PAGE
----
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No Sugar Mama

Posted by editor on August 1, 2008 at 6:36 AM PDT


And not your Dad's Java either

Sun's Jenn Winger posts to the new JavaFX Blog to announce "This Ain't Your Dad's Java".

I wanted to share with you our podcast series called "This Ain't Your Dad's Java" that Eric Klein, our VP of Java Marketing and David Bryant, Sr. Director of Java Marketing host each week (along with me) to tell you all the latest in the world of Java.  Eric and Param Singh sat down last week to talk all things JavaFX so make sure to stop by iTunes and subscribe to our series."


Speaking of podcasts, the latest Java Mobility Podcast is
Java Mobility Podcast 53: Campus Ambassadors and Sun Spots, in which
Sun Campus Ambassadors Tom Martini Petreca and Lucas Torri talk about the Sun Campus Ambassador program and their work with SunSpots.

Meanwhile, the latest JavaOne Community Corner Podcast is
j1-2k8-mtH02: Kepler's Orrery, by Simran Gleason. Kepler's Orrery is a generative music system that uses gravity equations to "compose" and play music. Start with planets (or stars or particles) that each have mass, position, and velocity, then run a n-body gravity simulator to make them move. They attract each other, accelerate, swirl around, and slingshot off each other. Sometimes they collide, and that's what plays the music.


Also in Java Today,
Robert Lougher has posted the results of an Embedded JVM comparison: "Buglabs have done a comparison of open-source JVMs on their embedded ARM platform (the BUG, based on an ARM1136JF-S core). The tested VMs were PhoneME advanced, Cacao and JamVM. The results are very interesting :http://bugblogger.com/java-vms-compared-160/JamVM comes out the fastest, followed by PhoneME and then Cacao. On startup time, JamVM also comes out top (3 ms), followed by Cacao (12 ms) and PhoneME (16 ms)."

Sprint recently announced the Instinct Java Developer Contest, the communication giant's first ever developer competition and focused solely around the Samsung Instinct, its new touch-screen phone. To support the contest, Sprint has made available a series of quick start guides, including one for developing with its WTK and the NetBeans IDE. The Instinct Java Developer Contest is open to all qualifying individuals with great ideas for applications showcasing the Samsung Instinct device. The winner will receive a Grand Prize of $20,000 cash and a free membership to the Sprint Professional Developer Program (PDP). Contest deadline is August 29.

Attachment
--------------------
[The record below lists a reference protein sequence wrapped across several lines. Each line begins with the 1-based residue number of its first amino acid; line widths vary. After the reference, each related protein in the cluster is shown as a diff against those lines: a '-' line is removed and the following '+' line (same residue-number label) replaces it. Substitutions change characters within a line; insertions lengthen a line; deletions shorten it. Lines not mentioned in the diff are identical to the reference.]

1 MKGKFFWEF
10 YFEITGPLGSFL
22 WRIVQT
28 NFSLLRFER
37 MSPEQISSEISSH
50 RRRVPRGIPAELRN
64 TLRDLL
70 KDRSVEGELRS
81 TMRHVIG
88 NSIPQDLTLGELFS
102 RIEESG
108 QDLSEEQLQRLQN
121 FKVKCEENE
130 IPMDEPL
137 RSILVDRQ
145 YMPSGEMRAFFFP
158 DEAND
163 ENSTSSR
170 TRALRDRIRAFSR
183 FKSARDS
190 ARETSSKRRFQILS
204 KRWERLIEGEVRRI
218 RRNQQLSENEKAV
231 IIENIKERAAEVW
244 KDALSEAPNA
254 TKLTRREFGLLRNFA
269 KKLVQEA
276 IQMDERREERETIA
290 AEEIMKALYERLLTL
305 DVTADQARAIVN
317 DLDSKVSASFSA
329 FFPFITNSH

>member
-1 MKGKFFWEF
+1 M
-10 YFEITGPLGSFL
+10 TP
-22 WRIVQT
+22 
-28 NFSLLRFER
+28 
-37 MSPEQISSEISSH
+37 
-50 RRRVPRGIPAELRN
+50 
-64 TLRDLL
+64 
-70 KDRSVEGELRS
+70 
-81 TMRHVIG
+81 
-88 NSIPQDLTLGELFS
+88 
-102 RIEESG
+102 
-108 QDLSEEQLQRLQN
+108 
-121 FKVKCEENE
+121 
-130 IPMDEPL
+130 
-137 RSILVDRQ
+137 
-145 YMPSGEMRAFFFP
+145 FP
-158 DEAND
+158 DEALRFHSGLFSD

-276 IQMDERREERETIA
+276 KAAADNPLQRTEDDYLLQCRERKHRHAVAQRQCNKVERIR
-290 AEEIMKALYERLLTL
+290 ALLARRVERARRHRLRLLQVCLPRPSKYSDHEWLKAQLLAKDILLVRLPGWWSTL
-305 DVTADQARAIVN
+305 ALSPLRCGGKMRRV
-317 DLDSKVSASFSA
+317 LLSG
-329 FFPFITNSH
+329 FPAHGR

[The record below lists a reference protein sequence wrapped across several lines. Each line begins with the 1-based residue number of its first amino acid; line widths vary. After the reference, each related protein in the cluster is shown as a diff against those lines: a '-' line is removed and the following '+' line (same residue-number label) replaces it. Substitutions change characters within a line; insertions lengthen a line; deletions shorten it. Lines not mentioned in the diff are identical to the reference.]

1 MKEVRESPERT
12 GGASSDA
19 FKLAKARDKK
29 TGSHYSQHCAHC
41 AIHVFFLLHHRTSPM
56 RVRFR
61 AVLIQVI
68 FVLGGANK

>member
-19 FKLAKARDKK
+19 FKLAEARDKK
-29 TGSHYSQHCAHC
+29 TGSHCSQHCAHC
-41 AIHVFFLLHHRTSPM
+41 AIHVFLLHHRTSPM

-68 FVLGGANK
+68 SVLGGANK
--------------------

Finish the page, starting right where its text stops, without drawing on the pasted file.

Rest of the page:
James Gosling announces the JavaFX SDK launch in today's Weblogs. In Come and get it! Hot off the grill: JavaFX, he writes, "the preview release of JavaFX is now available, along with libraries, samples, documentation and some early tools. If you like to make pretty things fly around on the screen, this is a pretty tasty piece of work. It really shows what Swing and Java2D can do."

In his blog, Laird Nelson works through a problem with
Nimbus and Opacity. "Want a text field with a non-opaque background when using Nimbus? Read on."

Finally, Simon Morris wonders what to do
When Buzzwords Go Bad. "What does it all mean? Seems nobody really knows, not when it comes to Rich Internet Applications anyway! The term is now so diluted, polluted, mutated and contorted, even its own mother wouldn't recognise it! Do we need a RADICAL solution?"


The latest java.net Poll asks "Are you going to download the JavaFX SDK?" Cast your vote on the front page, then check the results page for current tallies and discussion.


In today's Forums, stanhirsh asks about
Drag 'n Drop in the JavaFX SDK. "Is there some D&D functionality in the SDK ? Is it possible to make an object draggable and to enable another object (e.g. a simple rectange) to to recieve drops and broadcast onDrop events?"

wildfirexy complains rather bitterly about the initial platform support for the JavaFX SDK in
Evaluation SDK not available on Linux.
"I really want to invest time in javafx. Except the "evaluation sdk" is only available under MacOSX, and Windows. What the hell is the point of making something "cross-platform" but favoring only commercial operating systems? Maybe we should all abandon Linux, go back to Windows and allow Redmond to decide what should be on our desktops, suffer many more years of flaky and unstable applications."

Finally, fatbatman asks
Any Facebook users please test our application.
"To all facebook users out there, please test our applet with update 10; http://apps.facebook.com/socialbang/authenticate.jsp. It's a kind of game, chat room, dating, virtual world, thing. It's new so don't expect to see many other users there. It's one the most advanced facebook application there is and one of the few that uses Java applets. [...] For any Mac users we haven't been able to test it on this platform so let us know if it works or not."


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And not your Dad's Java either